Strengthening Connections

One thing that is really important when it comes to enhancing our mental health is often overlooked.  It is the connections (or relationships) that we have with others. 

Strong connections give us the feeling of being supported……  They can form the foundation of our overall well being.  When we go through tough times, knowing that there are people that will be there for you no matter what can make a huge difference, even if you don’t reach out to them.  Developing good connections can help us:

  • reduce stress
  • improve our self-esteem
  • increase our positivity

The relationships we have with others can be seen as one of the most important things in our lives.  It is much easier to be your authentic self when you have supportive people in your life.  To know you have someone to fall back on if times get tough and on the flip side, for others to know that you are there for them too, is what creates the support system that we all need.

Connections, however, are not about how many “friends or followers” you have on social media platforms.  It is the strong and deep relationships you have with a handful of people.  We can have these connections with many different people across our lifetime, be it our family, friends, found family, teachers, colleagues and also, connections you have with people that you have never met face to face (so much more so in the past year). 

At times, your connections with others can change.  I know that as my life has progressed, those who I feel a strong connection to have changed from my earlier years and I can now identify four fabulous human beings that are my “people”.  

Having just three “real” connections can form a foundation towards positivity and an overall enhancement of our mental health.  

Remember, when I talk about enhancing mental health, I don’t mean that we are “happy” all the time.  It is the ability to readily move ourselves along the mental health continuum and recognising then acknowledging when things aren’t so great, putting things in action that can support ourselves. Below are the links to the previous posts that can explain this in more detail.

How do you know if you have strong connections?

Ask yourself the following questions……….

  • Are you close to anyone (can be family, friends etc)?
  • Do you have people you can talk to about the “tough” things in your life?
  • Are you there for your friends/family etc? – connections go both ways.
  • Do your friends/people in your life treat you well? – if the answer to this is no, then you need to look elsewhere for your connections.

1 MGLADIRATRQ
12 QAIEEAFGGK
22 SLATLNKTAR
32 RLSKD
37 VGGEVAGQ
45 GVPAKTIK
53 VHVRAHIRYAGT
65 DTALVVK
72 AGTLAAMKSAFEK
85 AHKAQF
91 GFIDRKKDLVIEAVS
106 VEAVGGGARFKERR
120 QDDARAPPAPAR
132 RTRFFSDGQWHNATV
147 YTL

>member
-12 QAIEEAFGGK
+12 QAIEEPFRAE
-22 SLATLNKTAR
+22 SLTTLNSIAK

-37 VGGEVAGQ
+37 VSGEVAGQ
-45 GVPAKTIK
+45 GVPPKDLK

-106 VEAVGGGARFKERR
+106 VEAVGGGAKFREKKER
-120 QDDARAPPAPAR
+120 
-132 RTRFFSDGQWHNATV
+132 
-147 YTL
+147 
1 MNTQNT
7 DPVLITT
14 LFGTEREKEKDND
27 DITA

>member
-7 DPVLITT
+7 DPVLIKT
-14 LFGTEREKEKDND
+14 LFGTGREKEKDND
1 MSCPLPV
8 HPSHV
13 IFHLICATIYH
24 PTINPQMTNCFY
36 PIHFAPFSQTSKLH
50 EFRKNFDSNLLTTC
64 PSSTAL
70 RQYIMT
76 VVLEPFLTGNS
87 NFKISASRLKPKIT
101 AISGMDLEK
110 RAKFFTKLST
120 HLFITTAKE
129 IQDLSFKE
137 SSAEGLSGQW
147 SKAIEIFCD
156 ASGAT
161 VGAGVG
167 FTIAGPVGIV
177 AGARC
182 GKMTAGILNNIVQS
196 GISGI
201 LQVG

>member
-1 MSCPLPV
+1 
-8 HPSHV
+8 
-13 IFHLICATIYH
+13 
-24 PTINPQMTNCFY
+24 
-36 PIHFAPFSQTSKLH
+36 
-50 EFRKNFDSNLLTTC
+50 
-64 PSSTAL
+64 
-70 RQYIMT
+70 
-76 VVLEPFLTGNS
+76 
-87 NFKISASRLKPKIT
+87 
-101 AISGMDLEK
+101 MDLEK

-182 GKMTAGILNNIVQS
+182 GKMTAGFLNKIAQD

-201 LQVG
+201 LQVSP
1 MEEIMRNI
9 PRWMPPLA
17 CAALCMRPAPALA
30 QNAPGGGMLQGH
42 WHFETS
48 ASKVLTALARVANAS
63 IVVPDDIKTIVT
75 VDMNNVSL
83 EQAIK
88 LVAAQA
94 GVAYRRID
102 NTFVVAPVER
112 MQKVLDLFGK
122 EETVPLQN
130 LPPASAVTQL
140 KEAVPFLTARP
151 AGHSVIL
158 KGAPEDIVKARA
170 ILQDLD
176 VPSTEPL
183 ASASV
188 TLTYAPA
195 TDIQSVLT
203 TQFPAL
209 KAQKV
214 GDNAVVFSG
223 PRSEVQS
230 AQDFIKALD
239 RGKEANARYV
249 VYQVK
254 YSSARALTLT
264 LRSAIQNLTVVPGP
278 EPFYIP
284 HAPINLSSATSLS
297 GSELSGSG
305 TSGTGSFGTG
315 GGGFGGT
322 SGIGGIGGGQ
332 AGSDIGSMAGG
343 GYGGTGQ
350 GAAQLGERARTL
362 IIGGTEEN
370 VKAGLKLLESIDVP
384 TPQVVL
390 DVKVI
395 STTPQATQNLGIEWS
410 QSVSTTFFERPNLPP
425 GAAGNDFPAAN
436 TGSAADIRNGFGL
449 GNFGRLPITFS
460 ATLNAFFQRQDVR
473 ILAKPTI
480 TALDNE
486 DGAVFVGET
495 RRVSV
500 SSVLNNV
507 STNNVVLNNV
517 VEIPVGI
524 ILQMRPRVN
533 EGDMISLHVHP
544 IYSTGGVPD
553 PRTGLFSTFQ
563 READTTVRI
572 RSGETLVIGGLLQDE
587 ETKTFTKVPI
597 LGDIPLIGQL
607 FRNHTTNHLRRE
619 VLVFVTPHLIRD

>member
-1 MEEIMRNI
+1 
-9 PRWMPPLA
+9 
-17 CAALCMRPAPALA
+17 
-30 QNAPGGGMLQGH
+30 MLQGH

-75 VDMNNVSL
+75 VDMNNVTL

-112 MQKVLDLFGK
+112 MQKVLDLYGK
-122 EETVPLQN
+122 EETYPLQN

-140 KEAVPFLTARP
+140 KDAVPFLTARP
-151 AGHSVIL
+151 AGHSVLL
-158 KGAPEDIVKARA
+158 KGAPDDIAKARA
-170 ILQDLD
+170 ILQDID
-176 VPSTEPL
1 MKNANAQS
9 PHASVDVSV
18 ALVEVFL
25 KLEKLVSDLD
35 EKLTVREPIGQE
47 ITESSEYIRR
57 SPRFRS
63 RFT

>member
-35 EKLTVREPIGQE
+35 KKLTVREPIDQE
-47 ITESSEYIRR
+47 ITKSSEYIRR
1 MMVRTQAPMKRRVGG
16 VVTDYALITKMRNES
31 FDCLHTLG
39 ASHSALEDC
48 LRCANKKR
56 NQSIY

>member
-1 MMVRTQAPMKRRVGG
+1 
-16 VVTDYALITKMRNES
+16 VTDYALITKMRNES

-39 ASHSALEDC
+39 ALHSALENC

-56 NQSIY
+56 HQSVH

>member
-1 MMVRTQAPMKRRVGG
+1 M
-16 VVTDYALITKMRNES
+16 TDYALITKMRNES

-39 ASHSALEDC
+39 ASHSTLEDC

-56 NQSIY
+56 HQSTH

So what are the benefits of strong connections?

Well the simple explanation is, by developing these strong connections, it enhances our mental health and well being.  These connections can create meaning in your life and help when dealing with depression and anxiety.  There are also other aspects in our lives that these connections can help us with:

They can make you feel good.  When you have people around you that are supportive, trustworthy and positive, this bleeds into our own lives.  If you feel supported and trust people, it increases your comfort and ability to share with them around what has been happening in your life.  Feeling that you have a safe space to share and being comfortable in showing your authentic self, can make you feel good and also create stronger bonds with those around you.

Increase our happiness.  Having really good friendships and connections with your family (or found family) has been shown to increase overall happiness and when you are happy, you’re more inclined to attract more quality connections.  Your happiness will increase others happiness, which will in turn, increase your happiness.  It is a delightful cycle. 

Provides a support network.  These are so important when it comes to enhancing our mental health.  Strong connections with others help develop a really good support network.  The type of support that is beneficial if we are heading into tougher times.  With the trust and safety that comes from these connections, our support networks become stronger and we are more ready to act on advice that they are inclined to give.  We should also always be aware that support networks don’t take the place of trusted therapists or psychologists.  There may come a time when we need to make sure we are truly looking out for ourselves and those that are a part of our connections, by ensuring clear boundaries are in place.  The best support might end up being encouraging to seek out professional help.

So how can we build on these connections?

When you have strengthened your connections, you also need to continue to work on them.  If you don’t work on them, they can fade away.  Some key pointers to help are:

Express your positive thoughts.  Positivity attracts positivity.  We all know what it’s like if we are surrounded by negativity.  It begins to eat away at you until it is difficult to remove yourself from the thoughts.  When building on our connections, tell people you appreciate them.  If they have done something nice, thank them.  Shower them with gratitude.  Think about how good it makes you feel to be thankful for someone and how it would make you feel if someone showed you gratitude.  It won’t take long to give you that “buzz”.